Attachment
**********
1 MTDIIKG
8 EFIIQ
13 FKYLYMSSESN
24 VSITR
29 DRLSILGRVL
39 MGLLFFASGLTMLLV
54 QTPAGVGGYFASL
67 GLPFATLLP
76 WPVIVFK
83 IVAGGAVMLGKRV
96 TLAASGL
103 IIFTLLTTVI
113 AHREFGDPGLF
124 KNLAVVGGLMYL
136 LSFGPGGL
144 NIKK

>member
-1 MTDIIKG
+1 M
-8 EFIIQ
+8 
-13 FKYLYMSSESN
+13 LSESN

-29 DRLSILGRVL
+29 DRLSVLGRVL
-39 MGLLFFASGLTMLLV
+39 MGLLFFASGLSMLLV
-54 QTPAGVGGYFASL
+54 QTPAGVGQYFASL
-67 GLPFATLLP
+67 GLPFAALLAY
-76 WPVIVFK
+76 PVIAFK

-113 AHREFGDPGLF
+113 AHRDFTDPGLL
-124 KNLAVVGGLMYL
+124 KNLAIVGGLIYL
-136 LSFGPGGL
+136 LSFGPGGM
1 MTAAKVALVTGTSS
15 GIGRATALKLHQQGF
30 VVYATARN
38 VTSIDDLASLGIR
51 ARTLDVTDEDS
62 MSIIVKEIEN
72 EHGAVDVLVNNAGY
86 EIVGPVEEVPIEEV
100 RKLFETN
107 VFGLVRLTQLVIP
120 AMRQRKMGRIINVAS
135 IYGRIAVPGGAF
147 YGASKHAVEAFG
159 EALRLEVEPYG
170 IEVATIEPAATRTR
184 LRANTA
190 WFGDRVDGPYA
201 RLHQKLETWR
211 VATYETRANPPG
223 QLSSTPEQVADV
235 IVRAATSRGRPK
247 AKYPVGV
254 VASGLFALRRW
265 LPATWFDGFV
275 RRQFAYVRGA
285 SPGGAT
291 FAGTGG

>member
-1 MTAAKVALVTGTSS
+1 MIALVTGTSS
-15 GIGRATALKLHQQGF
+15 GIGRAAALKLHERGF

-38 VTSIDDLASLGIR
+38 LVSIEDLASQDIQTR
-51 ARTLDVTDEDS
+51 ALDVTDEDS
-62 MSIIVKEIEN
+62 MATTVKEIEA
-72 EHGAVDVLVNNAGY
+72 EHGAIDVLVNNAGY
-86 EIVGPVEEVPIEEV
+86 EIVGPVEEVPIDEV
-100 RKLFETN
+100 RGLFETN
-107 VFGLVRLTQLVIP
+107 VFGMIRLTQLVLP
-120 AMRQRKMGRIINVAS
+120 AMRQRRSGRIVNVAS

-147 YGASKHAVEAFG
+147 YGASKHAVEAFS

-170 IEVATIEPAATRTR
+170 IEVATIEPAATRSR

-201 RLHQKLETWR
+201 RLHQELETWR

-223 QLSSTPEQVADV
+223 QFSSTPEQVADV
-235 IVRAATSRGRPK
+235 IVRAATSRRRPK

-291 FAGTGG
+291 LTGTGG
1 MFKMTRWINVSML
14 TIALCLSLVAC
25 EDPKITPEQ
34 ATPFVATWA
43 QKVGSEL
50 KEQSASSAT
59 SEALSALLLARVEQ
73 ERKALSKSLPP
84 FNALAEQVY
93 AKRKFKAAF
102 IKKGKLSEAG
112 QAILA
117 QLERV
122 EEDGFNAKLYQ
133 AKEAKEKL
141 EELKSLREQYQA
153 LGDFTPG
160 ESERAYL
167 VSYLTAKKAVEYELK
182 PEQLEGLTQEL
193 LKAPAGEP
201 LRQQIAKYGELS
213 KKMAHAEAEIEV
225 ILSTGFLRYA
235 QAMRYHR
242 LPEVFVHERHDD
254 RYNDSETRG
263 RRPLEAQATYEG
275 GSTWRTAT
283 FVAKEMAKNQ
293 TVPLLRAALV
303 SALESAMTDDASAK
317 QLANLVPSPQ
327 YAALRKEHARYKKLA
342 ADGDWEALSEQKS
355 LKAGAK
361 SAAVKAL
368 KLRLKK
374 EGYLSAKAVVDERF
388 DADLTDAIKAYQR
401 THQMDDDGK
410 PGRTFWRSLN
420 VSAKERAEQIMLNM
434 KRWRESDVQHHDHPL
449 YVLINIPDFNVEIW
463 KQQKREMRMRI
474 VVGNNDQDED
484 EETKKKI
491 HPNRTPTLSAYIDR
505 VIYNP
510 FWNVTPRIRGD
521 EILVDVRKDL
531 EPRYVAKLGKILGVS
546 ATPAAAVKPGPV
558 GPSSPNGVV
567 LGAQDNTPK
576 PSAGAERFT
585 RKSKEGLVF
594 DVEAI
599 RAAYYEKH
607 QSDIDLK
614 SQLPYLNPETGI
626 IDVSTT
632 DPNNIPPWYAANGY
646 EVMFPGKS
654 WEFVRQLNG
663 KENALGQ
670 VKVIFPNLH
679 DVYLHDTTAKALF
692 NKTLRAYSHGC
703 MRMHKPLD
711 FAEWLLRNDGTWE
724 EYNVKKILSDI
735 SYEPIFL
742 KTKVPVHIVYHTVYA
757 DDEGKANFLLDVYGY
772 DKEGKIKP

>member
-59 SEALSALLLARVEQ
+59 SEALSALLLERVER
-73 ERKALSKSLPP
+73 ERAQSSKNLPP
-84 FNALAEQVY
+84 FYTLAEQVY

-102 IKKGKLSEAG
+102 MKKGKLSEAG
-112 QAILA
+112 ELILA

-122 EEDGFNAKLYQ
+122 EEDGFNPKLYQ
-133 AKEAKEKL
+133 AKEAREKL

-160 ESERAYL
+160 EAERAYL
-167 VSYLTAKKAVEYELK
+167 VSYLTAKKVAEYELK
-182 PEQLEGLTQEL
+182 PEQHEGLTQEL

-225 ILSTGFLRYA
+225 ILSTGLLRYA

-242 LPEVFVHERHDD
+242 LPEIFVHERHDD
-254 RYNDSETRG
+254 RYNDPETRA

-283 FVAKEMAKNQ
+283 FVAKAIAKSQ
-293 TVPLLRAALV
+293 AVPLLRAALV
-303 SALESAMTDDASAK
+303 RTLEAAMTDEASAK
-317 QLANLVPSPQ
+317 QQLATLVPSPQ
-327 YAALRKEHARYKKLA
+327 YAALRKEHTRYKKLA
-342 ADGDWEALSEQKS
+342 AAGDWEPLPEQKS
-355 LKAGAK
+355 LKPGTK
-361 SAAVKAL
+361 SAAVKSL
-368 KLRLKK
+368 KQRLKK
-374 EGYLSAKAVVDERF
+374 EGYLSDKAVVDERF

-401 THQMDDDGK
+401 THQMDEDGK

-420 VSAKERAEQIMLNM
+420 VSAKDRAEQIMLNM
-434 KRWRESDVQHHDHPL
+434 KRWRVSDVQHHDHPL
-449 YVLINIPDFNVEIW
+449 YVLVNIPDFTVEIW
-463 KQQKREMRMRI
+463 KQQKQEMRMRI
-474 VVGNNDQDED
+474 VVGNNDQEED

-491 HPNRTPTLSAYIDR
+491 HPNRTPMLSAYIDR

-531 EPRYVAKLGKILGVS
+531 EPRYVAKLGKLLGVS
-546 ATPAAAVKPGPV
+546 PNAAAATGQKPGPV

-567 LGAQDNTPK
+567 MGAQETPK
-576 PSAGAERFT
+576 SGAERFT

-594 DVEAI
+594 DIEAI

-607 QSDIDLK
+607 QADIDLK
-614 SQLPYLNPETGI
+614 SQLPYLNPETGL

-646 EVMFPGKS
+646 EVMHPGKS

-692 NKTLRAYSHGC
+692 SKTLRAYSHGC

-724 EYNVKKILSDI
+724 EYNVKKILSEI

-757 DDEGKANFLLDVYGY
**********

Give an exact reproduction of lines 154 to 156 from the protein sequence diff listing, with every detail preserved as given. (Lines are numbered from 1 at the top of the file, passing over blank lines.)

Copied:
558 GPSSPNGVV
567 LGAQDNTPK
576 PSAGAERFT